When it comes to the colleague who I experience as arrogant, my internal monologue might include all of those same thoughts, plus “he’s not respectful of us. He thinks we all report to him or something. He always sounds so self-righteous, like if you don’t see things the same way he does, you’re an idiot. And we don’t dare question him! If we do, he’ll talk in circles and turn it around and make it seem like we’re foolish to even bring up the point. Why do people bow down and kiss his feet? I just don’t get it.”

Wow, you just got an inside peak of my brain! But I don’t feel embarrassed by those petty thoughts, because I know from conversations with trusted friends that we all have them. We’ve all had the “who do they think they are?!” thought at one time or another. What we haven’t always done is turn that question around and use it to examine our own feelings of self-worth, trust, and competence. And that’s the exact opportunity that’s being presented.

With both people, I’m most likely experiencing an interpersonal trigger because they are reflecting something I want. I say that I despise humble bragging and arrogance, but maybe there’s a part of me that wishes I were more confident about putting myself out there and sharing what I’m proud of. Or perhaps I wish I could state my opinions more firmly, without disclaimers or self-deprecation. My reaction could signal that I crave respect or admiration, or to be seen as a leader, and that I’m not getting enough of that feedback.

This came up with a coaching client recently. She found herself getting irritated every time her coworker took a personal phone call when he should have been working. My client’s work ethic told her that you don’t mix personal and professional business. She thought it was extremely disrespectful that he didn’t share that same ethic. So what was really going on? We took a step back: Was it such a terrible thing that every once in a while, he’d take a personal call and talk for a few minutes? Did it disrupt anyone else in the office, or cause his work to suffer in any way? Let’s say that it wasn’t such a terrible thing, and it wasn’t disruptive. That leaves us with the question of “then why does it bother you?” It’s irritating in part because there’s a values mis-match. My client thinks it’s inappropriate and values clear personal/professional boundaries, and her coworker seems to value his personal life over his professional life. If we dig a bit, we find that the client struggled when her brother was ill and felt bad about being at work when she could have been helping him. She did her best to keep that situation away from the office, even when it was painful. Would she have liked to have kept in touch by phone during the day? Of course. But she didn’t see it as an option. She didn’t want her boss to think she was distracted and not able to do her job. And now she has this coworker, who doesn’t even seem to have an emergency going on in his life, talking on the phone whenever he feels like it. He doesn’t seem to care what anybody thinks!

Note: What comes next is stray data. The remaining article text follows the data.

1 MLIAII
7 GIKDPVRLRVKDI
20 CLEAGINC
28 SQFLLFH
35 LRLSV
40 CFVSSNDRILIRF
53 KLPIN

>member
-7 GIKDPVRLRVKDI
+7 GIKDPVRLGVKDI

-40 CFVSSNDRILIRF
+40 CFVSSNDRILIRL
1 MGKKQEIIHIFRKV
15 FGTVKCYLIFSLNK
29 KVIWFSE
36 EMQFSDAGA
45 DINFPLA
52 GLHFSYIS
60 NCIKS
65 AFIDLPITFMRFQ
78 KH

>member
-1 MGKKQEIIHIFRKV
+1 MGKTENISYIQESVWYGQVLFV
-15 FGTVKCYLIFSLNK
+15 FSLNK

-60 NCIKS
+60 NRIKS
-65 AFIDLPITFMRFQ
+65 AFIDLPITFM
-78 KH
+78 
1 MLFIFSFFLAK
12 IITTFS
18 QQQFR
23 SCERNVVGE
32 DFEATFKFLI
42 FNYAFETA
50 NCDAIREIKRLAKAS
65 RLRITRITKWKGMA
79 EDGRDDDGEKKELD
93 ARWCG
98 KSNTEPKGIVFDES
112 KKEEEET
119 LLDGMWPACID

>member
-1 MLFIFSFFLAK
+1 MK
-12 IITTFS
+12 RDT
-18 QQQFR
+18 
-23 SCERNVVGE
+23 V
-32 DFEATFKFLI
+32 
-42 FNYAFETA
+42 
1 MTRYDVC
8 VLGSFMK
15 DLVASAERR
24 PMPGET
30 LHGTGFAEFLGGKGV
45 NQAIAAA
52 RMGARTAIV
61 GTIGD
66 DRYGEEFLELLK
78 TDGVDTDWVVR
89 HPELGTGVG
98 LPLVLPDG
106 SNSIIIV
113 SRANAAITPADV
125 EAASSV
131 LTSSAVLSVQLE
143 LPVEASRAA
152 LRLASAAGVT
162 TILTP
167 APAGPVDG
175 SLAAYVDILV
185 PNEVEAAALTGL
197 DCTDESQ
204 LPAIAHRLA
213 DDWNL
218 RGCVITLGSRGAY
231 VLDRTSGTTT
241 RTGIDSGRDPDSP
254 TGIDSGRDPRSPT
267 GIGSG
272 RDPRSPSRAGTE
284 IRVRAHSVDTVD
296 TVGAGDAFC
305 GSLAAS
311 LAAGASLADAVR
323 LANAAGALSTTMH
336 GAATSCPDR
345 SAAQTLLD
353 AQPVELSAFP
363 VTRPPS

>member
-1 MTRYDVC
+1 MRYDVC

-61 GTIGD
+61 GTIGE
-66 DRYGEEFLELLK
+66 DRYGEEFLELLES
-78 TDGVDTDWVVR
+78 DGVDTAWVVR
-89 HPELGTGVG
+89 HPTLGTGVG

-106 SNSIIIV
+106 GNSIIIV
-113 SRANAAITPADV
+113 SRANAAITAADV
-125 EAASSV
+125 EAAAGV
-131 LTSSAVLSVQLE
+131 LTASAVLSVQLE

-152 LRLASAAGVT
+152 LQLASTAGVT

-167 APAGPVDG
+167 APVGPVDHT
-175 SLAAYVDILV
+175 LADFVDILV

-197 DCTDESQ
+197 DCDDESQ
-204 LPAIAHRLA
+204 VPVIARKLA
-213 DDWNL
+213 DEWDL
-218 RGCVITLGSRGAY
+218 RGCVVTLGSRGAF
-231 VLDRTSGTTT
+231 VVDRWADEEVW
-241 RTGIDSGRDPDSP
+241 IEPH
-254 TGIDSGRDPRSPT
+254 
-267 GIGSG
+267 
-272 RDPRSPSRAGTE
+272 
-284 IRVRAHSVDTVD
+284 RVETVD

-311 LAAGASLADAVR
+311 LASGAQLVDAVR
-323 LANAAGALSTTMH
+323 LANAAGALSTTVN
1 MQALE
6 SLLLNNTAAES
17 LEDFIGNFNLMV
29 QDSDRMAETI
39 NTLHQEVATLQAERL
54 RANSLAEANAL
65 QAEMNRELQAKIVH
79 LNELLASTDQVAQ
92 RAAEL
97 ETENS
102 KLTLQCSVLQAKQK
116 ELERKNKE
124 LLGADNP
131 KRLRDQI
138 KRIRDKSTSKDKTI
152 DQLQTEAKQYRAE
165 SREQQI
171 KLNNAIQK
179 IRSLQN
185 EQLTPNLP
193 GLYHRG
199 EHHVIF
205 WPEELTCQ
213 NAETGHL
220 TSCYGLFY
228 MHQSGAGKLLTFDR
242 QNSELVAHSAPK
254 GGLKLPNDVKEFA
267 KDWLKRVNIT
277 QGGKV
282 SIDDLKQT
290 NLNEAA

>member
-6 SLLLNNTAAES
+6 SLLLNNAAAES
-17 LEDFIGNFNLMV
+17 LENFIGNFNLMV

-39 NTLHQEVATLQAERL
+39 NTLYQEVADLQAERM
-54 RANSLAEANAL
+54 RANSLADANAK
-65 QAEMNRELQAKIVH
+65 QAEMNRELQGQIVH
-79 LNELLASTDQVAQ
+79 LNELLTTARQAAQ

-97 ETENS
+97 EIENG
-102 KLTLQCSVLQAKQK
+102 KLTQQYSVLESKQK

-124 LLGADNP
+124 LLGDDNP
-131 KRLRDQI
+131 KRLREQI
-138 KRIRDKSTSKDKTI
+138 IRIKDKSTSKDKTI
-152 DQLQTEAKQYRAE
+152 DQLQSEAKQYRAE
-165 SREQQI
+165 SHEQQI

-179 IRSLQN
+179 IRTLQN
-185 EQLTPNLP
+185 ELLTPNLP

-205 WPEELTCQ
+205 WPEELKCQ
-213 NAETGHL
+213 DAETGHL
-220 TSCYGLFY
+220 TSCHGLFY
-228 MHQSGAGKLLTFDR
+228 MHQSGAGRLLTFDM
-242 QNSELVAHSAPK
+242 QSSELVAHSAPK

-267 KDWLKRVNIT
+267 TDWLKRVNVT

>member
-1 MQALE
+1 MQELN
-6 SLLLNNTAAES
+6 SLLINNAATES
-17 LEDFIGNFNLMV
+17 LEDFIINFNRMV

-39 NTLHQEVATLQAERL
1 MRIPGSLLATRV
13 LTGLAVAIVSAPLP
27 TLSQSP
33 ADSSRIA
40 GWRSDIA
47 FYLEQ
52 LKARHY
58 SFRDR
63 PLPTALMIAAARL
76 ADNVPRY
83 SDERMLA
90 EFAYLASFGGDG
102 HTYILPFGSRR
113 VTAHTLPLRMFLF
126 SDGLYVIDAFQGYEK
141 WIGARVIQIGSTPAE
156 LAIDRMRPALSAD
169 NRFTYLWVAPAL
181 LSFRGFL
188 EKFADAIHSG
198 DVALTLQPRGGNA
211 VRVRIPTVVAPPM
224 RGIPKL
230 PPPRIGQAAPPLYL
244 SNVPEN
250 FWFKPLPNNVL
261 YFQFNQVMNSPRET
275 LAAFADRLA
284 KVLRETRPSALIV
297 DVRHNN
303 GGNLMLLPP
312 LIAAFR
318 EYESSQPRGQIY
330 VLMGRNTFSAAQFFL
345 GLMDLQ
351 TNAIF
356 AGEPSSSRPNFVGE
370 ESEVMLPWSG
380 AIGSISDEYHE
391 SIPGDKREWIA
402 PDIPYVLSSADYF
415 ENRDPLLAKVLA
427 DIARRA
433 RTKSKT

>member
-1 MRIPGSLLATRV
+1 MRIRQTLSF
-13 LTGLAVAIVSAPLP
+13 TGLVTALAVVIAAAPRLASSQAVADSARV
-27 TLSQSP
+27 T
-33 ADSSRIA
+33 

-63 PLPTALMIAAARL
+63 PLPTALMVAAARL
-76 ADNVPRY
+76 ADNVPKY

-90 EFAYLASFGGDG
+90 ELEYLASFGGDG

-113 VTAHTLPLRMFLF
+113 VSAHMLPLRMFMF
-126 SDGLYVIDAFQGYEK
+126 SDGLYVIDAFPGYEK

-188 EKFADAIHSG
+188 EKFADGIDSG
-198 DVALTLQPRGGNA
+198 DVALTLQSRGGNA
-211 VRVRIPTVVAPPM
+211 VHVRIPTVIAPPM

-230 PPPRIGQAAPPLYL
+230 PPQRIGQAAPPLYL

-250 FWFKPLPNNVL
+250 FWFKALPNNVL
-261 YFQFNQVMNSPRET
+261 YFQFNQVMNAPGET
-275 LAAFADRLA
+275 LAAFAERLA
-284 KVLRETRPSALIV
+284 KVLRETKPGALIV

You can probably hear where this is going: my client is irritated because he colleague doesn’t care what others think, and he’s choosing to do something that she wishes she could have done. Upon reflection, she might realize that there’s a part of her that cares too much what others think, and that keeps her from doing what she really wants to do. That realization shifts her relationship with her coworker, because if she sees that he’s holding up a mirror to her, she has to come to terms with a new piece of information about herself. In this instance, it’s that she lets her worries about what other people will think stop her from doing things she wants to do.

And that’s a perfect segue to our second option, which becomes possible if we’ve gotten real and honest with ourselves. Now that we’ve peeled back a few layers to find out what our reaction can teach us, we can look at the situation more objectively. To continue with my client’s situation, there is an element that’s cause for legitimate concern, that of her colleague taking care of personal business during work hours. Just because we choose to extrapolate a personal lesson from the situation doesn’t mean there’s not something wrong.